4. Filmfella Darren says:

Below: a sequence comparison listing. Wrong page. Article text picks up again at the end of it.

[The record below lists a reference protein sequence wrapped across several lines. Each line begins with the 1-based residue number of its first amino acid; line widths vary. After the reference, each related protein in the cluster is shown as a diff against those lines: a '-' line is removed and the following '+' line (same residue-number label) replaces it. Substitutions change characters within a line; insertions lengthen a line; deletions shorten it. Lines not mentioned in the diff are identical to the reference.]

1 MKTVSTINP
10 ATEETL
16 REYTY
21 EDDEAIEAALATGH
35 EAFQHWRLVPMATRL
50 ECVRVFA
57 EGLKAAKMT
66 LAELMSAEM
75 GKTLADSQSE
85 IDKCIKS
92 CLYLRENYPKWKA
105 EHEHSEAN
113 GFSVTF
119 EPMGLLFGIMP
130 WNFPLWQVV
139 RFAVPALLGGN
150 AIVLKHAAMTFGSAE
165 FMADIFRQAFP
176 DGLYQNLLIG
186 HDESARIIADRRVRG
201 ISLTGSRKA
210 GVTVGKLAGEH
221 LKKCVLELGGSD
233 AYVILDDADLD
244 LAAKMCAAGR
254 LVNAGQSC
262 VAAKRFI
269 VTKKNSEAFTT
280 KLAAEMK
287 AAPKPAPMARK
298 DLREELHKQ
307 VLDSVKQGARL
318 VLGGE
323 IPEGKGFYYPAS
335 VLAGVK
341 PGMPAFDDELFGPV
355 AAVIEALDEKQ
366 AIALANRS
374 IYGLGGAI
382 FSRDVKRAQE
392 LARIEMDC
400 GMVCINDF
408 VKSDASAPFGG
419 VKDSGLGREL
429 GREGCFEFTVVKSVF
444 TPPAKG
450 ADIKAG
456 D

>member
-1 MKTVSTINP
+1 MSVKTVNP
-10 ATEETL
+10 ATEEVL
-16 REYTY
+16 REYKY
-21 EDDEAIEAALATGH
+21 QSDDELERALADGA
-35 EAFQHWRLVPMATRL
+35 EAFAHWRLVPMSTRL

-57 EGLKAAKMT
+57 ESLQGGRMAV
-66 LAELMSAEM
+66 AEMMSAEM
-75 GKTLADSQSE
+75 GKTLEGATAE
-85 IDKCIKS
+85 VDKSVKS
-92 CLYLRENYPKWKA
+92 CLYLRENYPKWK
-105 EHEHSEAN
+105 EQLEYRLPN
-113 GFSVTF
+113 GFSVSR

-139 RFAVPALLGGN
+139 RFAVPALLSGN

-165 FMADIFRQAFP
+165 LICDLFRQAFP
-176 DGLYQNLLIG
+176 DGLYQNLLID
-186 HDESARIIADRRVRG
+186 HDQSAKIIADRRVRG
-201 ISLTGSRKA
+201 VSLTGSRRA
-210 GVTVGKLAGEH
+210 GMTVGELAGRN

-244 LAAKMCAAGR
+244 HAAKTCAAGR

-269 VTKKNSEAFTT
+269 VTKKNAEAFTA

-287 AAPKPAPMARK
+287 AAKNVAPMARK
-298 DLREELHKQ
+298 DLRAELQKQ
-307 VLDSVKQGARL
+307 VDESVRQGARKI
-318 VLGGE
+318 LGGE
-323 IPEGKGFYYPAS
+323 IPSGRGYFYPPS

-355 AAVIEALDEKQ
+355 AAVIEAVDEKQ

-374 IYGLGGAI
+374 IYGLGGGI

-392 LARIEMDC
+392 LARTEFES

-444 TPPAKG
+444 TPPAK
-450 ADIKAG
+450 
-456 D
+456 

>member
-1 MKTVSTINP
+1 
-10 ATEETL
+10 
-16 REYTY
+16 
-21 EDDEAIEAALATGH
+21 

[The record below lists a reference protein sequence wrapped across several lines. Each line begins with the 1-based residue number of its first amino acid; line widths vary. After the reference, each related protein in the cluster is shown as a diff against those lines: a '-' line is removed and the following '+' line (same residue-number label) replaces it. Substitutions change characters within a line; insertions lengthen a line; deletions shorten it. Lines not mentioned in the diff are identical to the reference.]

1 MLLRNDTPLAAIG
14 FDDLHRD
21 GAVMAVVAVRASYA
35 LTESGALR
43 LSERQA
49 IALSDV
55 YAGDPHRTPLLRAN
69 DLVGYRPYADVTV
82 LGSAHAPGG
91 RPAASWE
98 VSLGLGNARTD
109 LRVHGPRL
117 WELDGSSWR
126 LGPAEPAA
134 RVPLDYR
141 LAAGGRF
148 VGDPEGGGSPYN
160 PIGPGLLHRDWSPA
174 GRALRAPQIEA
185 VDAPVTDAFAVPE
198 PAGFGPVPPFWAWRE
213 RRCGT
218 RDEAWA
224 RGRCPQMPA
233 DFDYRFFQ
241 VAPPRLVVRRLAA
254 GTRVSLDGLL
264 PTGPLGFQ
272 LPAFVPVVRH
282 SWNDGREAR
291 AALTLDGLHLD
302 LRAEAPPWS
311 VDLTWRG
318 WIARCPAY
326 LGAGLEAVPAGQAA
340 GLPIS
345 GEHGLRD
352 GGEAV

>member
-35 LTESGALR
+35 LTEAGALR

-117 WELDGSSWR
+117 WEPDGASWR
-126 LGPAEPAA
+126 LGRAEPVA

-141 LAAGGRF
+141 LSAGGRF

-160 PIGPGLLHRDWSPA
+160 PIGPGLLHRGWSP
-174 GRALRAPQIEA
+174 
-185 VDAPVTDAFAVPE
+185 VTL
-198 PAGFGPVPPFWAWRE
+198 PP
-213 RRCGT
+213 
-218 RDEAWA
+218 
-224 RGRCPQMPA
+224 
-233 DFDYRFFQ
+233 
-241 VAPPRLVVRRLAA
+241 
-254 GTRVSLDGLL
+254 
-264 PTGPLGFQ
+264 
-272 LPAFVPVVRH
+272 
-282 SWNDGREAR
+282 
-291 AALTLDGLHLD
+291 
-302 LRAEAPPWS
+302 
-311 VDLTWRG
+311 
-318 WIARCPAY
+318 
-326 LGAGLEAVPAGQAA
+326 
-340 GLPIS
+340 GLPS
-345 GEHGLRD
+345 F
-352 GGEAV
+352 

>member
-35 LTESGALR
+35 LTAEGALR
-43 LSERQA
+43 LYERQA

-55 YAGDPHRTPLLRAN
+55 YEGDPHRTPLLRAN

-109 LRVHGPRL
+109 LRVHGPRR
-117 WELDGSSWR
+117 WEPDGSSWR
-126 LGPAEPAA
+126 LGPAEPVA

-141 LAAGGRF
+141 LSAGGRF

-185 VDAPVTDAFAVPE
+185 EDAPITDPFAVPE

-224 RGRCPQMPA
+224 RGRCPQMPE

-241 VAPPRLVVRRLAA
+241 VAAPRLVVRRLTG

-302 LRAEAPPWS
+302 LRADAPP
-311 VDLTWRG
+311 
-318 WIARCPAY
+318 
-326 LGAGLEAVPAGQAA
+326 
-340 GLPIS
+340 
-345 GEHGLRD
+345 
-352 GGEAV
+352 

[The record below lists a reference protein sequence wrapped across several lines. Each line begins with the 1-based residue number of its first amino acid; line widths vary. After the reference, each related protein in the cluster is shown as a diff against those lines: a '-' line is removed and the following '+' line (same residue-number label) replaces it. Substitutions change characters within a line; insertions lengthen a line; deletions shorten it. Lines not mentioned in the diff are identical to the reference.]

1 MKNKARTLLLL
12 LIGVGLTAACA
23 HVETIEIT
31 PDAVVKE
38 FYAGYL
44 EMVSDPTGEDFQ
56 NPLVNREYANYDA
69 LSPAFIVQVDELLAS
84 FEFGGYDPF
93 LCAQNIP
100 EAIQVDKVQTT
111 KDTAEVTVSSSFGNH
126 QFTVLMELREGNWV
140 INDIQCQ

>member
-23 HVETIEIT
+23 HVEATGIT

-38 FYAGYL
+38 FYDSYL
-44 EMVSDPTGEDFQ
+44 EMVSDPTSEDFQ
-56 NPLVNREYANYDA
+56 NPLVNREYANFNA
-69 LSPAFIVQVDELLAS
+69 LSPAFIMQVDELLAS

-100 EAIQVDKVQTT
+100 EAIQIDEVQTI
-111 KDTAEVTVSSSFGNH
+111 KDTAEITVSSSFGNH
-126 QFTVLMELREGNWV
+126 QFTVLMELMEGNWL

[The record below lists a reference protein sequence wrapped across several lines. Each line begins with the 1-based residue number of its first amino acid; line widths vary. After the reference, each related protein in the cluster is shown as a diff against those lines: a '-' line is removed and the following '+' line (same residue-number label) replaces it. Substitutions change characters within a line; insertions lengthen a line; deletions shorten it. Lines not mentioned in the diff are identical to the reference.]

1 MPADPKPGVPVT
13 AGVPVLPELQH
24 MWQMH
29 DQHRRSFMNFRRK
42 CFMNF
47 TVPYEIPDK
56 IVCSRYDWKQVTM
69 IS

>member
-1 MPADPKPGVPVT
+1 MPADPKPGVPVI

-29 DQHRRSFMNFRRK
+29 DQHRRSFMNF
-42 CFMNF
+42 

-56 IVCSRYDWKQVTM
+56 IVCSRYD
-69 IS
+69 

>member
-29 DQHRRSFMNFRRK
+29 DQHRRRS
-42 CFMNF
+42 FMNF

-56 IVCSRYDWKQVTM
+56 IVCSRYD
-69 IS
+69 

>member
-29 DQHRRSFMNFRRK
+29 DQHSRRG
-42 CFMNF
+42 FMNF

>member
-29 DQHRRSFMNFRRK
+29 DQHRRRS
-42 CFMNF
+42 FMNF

Thanks for your two cents Don. Here’s an extra two cents from me. I’ve just watched the trailer for John Carter again and although I’ve seen the film, disliked it, and reviewed it – it looked promising to me again. Then I remembered how awfully executed the story was. The trailer makes it look like it is going to be an epic piece of space themed escapism, but the reality is that it fails to take your brain to another dimension, as the story is so plodding, life-less, uneventful, familiar and formulaic that it stops being entertaining and starts being a bit of a drag, thus ceasing to function as a piece of escapism. It’s an outdated piece of sci-fi too. I’ve no doubt that the original novels were seminal, but the likes of George Lucas got in there early, feasting on the flesh of the story like a vulture tearing pieces off an animal. Any good ideas this story had have long been used by other directors, so all that is left is the bare bones of a story – which gives the impression this film is derivative when really the author of the story probably created the blue-print for modern sci-fi. It’s thirty years too late to be the piece of interplanetary escapism it wants to be. As for the scientific inaccuracies – I would have been willing to suspend disbelief and go with the ideas on screen, providing they gave things a little context, but there is a real sense that the scriptwriters just couldn’t be bothered to address any of the issues that would bring gravitas to the alleged Mars setting, so it has no chance of convincing. I’m standing by my opinion – John Carter is riddled with flaws.